Government addresses ICE’s call to break down barriers to Energy Storage success

The Government confirmed yesterday that the Department for Energy and Climate Change will consult on the potential barriers to the deployment of energy storage

ICE’s report calls for Government to address Electricity Storage regulations
ICE’s report calls for Government to address Electricity Storage regulations

In a Written Answer, Minister of State for Energy Andrea Leadsom responded to SNP Energy and Climate Change spokesperson Callum McCaig's question, asking if her Department intended to bring forward plans to invest in energy storage to increase the security of the UK's electricity supply.

In her answer the Minister announced that her Department is considering removing regulatory barriers to energy storage, in particular exploring the re-classification of energy storage. She confirmed the Department will conduct a consultation and call for evidence in the spring.

The consultation is expected to ask questions on the potential barriers and mitigating actions to the deployment of energy storage, focussing in the first instance on removing regulatory barriers.

The announcement of next year's consultation follows calls by ICE in its report, 'Electricity Storage: Realising the Potential', for Government to examine the regulations holding back the construction and operation of electricity storage within the energy market. One of the report's flagship recommendations to Government was to give storage a classification in the regulatory system.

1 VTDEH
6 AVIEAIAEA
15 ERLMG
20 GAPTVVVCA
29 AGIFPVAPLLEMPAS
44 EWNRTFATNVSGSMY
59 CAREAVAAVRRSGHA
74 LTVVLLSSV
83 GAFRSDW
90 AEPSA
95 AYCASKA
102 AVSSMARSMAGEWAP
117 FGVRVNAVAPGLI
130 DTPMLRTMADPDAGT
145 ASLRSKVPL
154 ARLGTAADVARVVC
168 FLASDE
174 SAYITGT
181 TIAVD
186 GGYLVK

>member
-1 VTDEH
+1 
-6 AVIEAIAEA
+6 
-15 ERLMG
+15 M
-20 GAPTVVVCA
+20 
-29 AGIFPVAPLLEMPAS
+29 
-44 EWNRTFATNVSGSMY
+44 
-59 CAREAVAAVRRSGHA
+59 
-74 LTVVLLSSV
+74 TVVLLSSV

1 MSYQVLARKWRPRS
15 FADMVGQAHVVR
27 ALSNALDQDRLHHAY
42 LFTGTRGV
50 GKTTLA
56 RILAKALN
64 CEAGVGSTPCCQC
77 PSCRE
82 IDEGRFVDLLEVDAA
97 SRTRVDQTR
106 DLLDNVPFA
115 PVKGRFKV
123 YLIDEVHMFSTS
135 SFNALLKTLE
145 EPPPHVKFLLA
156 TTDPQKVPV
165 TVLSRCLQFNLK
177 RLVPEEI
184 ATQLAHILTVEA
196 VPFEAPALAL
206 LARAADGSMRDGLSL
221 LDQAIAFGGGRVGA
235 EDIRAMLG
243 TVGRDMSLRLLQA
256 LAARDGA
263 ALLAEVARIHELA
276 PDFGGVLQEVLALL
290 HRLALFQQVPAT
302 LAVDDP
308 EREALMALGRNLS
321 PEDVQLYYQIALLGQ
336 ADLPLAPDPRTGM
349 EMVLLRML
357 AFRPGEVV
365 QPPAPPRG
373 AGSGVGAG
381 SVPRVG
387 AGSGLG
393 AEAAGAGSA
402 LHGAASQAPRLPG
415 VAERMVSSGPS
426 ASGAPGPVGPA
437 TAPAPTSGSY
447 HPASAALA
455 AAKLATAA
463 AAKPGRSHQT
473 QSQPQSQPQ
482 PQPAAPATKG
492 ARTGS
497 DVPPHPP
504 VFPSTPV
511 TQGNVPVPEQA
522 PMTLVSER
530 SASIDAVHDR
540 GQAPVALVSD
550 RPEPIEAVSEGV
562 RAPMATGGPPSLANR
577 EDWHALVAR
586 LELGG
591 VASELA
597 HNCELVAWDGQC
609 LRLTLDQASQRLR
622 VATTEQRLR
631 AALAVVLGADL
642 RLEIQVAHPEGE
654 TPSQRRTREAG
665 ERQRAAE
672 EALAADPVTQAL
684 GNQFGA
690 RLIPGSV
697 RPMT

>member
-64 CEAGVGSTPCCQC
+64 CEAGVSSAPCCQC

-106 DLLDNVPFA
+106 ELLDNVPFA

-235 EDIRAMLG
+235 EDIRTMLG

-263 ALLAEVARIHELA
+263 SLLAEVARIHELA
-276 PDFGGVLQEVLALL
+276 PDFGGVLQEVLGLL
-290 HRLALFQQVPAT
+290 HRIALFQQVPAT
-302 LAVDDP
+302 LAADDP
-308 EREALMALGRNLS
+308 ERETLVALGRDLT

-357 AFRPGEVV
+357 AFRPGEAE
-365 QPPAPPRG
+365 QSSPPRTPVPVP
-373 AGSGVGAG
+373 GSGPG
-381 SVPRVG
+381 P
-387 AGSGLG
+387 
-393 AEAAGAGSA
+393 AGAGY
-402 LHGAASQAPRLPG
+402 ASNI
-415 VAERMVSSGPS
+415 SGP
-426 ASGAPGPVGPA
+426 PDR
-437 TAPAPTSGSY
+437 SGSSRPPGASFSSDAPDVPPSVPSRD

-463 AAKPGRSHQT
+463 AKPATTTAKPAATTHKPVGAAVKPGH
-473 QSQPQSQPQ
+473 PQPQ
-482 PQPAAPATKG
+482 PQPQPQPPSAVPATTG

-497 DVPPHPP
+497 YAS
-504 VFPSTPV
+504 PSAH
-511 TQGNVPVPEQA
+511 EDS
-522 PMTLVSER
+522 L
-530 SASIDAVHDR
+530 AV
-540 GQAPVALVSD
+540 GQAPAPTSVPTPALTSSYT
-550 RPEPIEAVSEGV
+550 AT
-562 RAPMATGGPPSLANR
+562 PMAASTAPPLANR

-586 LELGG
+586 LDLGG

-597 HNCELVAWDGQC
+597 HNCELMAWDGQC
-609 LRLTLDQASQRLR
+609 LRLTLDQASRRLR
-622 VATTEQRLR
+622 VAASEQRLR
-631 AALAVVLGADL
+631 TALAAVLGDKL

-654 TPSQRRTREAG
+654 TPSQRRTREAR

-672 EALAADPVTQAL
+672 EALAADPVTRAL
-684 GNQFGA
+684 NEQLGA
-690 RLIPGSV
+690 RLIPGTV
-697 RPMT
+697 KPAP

The report's authors say it is time electricity storage – an existing technology – is recognised as a viable long term means of transitioning the country towards a secure and affordable, low-carbon economy.

Despite recent advances in technology, actual deployment of electricity storage in the energy system is less than 3 gigawatts (GW). No significant grid-connected storage has been commissioned for over thirty years.

A mix of electricity storage technologies will be needed to ensure the efficient distribution and generation of electricity, and to meet the projected surge in demand for electricity, the report says.

It found that industry can apply the storage process to Britain's existing power networks to help bolster energy security generated from renewable sources – without the need for major subsidies.

ICE's submission to DECC's consultation will be published next year. You can also view a summary of the key recommendations in ICE's Electricity Storage report.